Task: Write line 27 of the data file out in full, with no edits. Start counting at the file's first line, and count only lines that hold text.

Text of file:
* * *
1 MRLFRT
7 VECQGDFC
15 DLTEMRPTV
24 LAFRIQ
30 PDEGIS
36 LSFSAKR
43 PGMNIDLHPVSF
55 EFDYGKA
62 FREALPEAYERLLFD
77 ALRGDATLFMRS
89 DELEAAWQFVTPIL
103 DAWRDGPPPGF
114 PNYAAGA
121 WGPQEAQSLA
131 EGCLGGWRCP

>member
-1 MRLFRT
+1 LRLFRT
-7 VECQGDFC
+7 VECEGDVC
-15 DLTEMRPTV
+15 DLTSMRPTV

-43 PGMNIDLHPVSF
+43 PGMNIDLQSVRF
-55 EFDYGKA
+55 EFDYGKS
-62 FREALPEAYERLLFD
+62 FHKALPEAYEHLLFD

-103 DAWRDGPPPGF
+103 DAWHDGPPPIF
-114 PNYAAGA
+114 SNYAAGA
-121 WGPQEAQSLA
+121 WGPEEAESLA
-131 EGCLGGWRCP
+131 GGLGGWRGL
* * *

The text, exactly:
-62 FREALPEAYERLLFD